Liberal Party of Canada: Liberal or Neo-Liberal?

At the same time as the Israeli assault against the Gaza strip prepares to shift gears, from a bombing campaign — that has had no shortage of civilian casualties — to a full fledged ground offensive, its seems as if the Liberal Party of Canada (LPC) under the leadership of Justin Trudeau has decided to shift gears too, in terms of foreign policy.

In the past week the Liberal leadership decided through several statements to show their uncompromising support for “Israel’s right to self-defense” against the missile attacks of Hamas that have targeted several Israeli communities . This is merely another manifestation of the continued mutation of the LPC, which over the past year and a half, since the election of Justin Trudeau as leader, has shed much of its past cornerstone. Past centre pieces of the LPC brand are now regarded as relics of days past.

In distancing himself from a balanced approached to the Israeli-Palestinian conflict, Justin Trudeau has renewed a trend which has slowly been changing the LPC since the days of Paul Martin, and continued under the hospices of Ignatieff. But in many ways Trudeau went further than his predecessors, adopting a tone and rhetoric that could of very well been Harperite talking points. One thing is certain: in the space of 5 minutes, Trudeau shattered any hopes of a renewed Pearson peacekeeping outlook on international affairs.

20130401-081630-gBut this is but the tip of the iceberg unfortunately, when it comes to the Liberal “race to the right”. During the past year and half, very little Liberal statements or policy announcements have had an ounce of progressivity. From their virulent support for the Keystone XL pipeline and support of the Nexen take-over, to their silence concerning the cuts to CBC, Employment Insurance, Post Canada or their refusal to show support for a higher corporate tax rate. The LPC has done everything to prove themselves the worthy heirs of the Conservative agenda which has held power in Ottawa for the past 10 years.

A few months prior I wrote an article pursuing the following question: is the LPC still Liberal? In the space of a few months, the newly anointed leadership of the Liberal Party of Canada has had time to settle and put in motion their strategy to regain the ground they have lost over the past decade on the Canadian political scene. And their strategy speaks for itself, the rejuvenated Liberal establishment has decide to embrace in many ways the neo-liberal agenda that has been set in motion by Harper’s conservatives. After all, as the saying goes, when you can’t beat them, might as well join them. The LPC isn’t Liberal anymore, rather it has decided to shed that skin and embrace a new neo-liberal gown.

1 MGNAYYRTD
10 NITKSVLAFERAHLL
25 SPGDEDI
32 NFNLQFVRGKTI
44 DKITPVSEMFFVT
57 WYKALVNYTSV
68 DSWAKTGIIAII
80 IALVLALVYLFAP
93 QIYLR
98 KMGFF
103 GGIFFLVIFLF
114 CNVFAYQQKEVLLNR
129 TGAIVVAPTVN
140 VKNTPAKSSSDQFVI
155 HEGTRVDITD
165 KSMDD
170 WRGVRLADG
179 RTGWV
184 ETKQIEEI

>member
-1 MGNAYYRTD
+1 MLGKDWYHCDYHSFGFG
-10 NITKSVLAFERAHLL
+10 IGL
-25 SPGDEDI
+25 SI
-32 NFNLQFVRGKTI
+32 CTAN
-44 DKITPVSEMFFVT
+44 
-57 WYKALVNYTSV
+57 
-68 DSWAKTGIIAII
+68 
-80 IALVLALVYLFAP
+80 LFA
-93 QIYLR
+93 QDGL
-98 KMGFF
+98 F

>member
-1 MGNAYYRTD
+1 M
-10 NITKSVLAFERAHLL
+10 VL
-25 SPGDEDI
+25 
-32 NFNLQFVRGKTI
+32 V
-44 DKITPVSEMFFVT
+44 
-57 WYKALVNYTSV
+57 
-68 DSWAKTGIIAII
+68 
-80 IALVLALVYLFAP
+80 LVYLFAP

The path the LPC has embarked on is one of very high risk; it’s a political calculation that Canadians fundamentally agree with the “reformed” Canada Stephen Harper has been carefully crafting for the past decade. A Canada, which is in many ways, the antithesis of what (supposedly) past Liberal governments built over decades. In absolute terms, there is little to no space in the stances taken by the current leadership of the LPC for some of the most important pieces of the “Liberal” legacy. It seems as if this Liberal establishment has once and for all come to terms with the fact that they will put that legacy to the grave. Harper didn’t have to do it after all; they have decided to do it themselves.


Yet, in recent polls, when asked what are the political elements that most define Canada, the pieces of legislation or policies that Canadians are the proudest of, Canadians responded overwhelmingly in favor of universal health care, a foreign policy revolving around the promotion of peace and the charter of rights and freedoms. The LPC has let transpire through their silence to the cuts to public services that they will not champion a rhetoric which will challenge the status quo and austerity measures. Much to the contrary, they will probably be at the forefront of the struggle to balance the budget on the backs of less well off Canadians.

In terms of foreign policy, Trudeau’s statement last week has completely written off a balanced approach. And through his criticism of his father’s plans for a national energy strategy and his promise not to open up the constitutional box of Pandora, a Liberal government would not make any extraordinary maneuvers in terms of Canada’s legal framework.

In terms of Indigenous sovereignty and instating a nation-to-nation relationship with First Nations communities throughout Canada, Trudeau hasn’t uttered a word.

Canadians are struggling to come to terms with an ever changing political scene, and the damage which has been done to their country. Many Canadians have become apathetic about politics in general, which is more than understandable, but on the other hand many Canadians are ready to fight tooth and nail to defend the principles and values which have defined their perception of Canada and thus of themselves, and  I considered myself one of them. But to do so and succeeded we must first understand that replacing Harper isn’t the be all end all, it’s what and who we replace him with.

PS: I would like to extend my solidarity to the people of Gaza and recognize the death of thousands and still counting civilians, which have perished in these past 2 weeks and a half, may they rest in peace. It is my heartfelt hope that one day Canada will be at the forefront of crafting a solution with the peoples of Palestine and Israel which will ensure justice and peace for all.

A luta continua.

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